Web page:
The aforementioned regulators all have been shown to regulate various parameters of serotonin function and therefore may be involved in the pathophysiology of major depressive disorder. There have been no previous studies which have measured the cellular expression of all of the above 5-HT-related regulators in isolated DR neurons of both male and female subjects with MDD using a laser-capture microdissection (LCM) approach. The present study was designed to quantify the cellular concentration of mRNA transcripts of several 5-HT-related genes in a pure population of serotonin-containing DR neurons in female and male subjects diagnosed with MDD and in psychiatrically-normal control subjects matched for gender using LCM of immunofluorescently-stained neurons and quantitative real time PCR.
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- Materials and methods
The present study represents the first report using laser-capture microdissection and Q-PCR to quantify mRNA transcripts in individual TPH2-immunofluorescent DR neurons of female and male MDD subjects and gender-matched control subjects. The results revealed that mRNA expression of NUDR, REST and the 5-HT1D receptor was significantly increased in DR serotonin-containing neurons of female subjects diagnosed with MDD relative to matched female control subjects, but the mRNA transcripts measured were unaltered in midbrain DR neurons of male depressed subjects compared to male controls.
NUDR is the human homolog of Drosophila deformed epidermal autoregulatory factor-1, which has been identified as a DNA-binding protein and gene regulator (Huggenvik et al. 1998). Recent investigations have shown that NUDR represses both human and rat 5-HT1A receptor promoter luciferase constructs and is colocalized with 5-HT1A receptors in the prefrontal cortex, hippocampus and raphe nuclei (Lemonde et al. 2003). While stable expression of NUDR reduced the expression and binding of 5-HT1A receptors and mRNA levels in raphe cells suggesting that NUDR negatively regulates 5-HT1A receptor (Lemonde et al. 2003), a subsequent study revealed that NUDR functions as a transcriptional enhancer in non-serotonergic cells (Czesak et al. 2006). Therefore, NUDR may have a dual function depending on the synaptic localization of 5-HT1A receptors. A recent study using a gene knockout strategy reported that NUDR−/− embryos display neural tube exencephaly at the mid-hindbrain region which caused death at birth (Hahm et al. 2004), this may suggest that NUDR may play an important neurodevelopment role in the early formation of midbrain structures.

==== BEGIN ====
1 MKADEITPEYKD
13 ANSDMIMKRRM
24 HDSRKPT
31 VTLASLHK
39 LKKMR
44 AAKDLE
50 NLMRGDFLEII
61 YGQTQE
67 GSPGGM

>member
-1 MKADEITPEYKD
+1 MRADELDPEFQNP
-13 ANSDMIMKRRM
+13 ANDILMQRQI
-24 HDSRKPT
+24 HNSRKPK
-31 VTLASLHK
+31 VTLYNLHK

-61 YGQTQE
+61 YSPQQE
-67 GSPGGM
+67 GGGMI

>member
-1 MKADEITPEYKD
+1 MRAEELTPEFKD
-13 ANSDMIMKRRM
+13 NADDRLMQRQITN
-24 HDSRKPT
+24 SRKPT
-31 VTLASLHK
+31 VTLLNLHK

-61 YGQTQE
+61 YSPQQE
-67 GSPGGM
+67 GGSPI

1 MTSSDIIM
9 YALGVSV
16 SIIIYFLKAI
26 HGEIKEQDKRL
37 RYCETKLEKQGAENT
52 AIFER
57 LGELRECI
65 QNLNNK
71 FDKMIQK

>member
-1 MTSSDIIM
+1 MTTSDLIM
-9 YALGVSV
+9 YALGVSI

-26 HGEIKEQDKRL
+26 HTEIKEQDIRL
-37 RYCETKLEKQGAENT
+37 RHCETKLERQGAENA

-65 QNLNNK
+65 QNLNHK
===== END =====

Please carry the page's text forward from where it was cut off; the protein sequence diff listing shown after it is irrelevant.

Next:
We previously documented a gender-specific reduction in protein levels of NUDR and 5-HT1A receptors in the prefrontal cortex of women with depression, but not in depressed men (Szewczyk et al. 2009). The present observation is consistent with this previous report of alterations in NUDR only in depressed females, but an increase in NUDR mRNA was found in the DR compared to a decrease in NUDR protein in the prefrontal cortex. As NUDR is believed to function as a 5-HT1A receptor gene repressor in DR neurons, elevated NUDR mRNA in the depressed female subjects may reflect an adaptive change to increase NUDR synthesis and activity to down-regulate over-expression of somatodendritic 5-HT1A autoreceptors in the DR of depressed subjects. Increased 5-HT1A receptor binding sites has been previously reported in the DR of MDD or depressed suicide subjects (Stockmeier et al. 1998; Boldrini et al. 2008). Similarly, the mean level of 5-HT1A receptor mRNA in DR neurons was increased by 3.73-fold in the depressed female subjects, however the data did not reach statistical significance (p = 0.0619). The trend towards an increase in 5-HT1A receptor mRNA in depressed female DR neurons is in agreement with a 5-HT1A receptor binding assay where increased 5-HT1A receptor binding was found in the DR of both male and female depressed suicides as compared to gender-matched control subjects (Boldrini et al. 2008), likewise an earlier study reported 5-HT1A receptor binding sites were increased in the subnuclei of the DR of suicide victims with MDD compared with controls (Stockmeier et al. 1998).
Repressor element-1 silencing transcription factor (REST) is another negative transcriptional regulator of 5-HT1A receptors. It binds to the RE-1 site adjacent to the dual repressor element upstream of the promoter region in the 5-HT1A receptor gene sequence of rat, mouse and human (Lemonde et al. 2004). Hence REST binding contributes to silencing of 5-HT1A receptors in some neuronal and non-neuronal cells (Schoenherr and Anderson 1995; Lemonde et al. 2004). We found a gender-specific increase in REST mRNA expression in DR neurons of female MDD subjects as compared to their matched control subjects but there were no changes in the male subject groups. In theory, the increase in REST in DR neurons may result in increased binding to the 5-HT1A RE-1 promoter site and lead to a decrease in 5-HT1A autoreceptor expression. The decrease in 5-HT1A autoreceptors may reduce inhibitory tone and increase the synaptic concentrations of serotonin. However, it is interesting that both REST and NUDR are two transcriptional repressors of 5-HT1A receptors that are elevated in DR neurons of depressed women, but yet 5-HT1A receptor mRNA remains elevated in depressed women although not statistically significant. Perhaps these changes reflect an adaptive molecular response triggering transcriptional repressor mechanisms to suppress 5-HT1A autoreceptor expression in DR neurons of depressed women and facilitate 5-HT neurotransmission, but the elevation in the transcriptional repressors is not sufficient or functional to completely abolish the enhanced inhibition via increased expression of somatodendritic 5-HT1A receptors.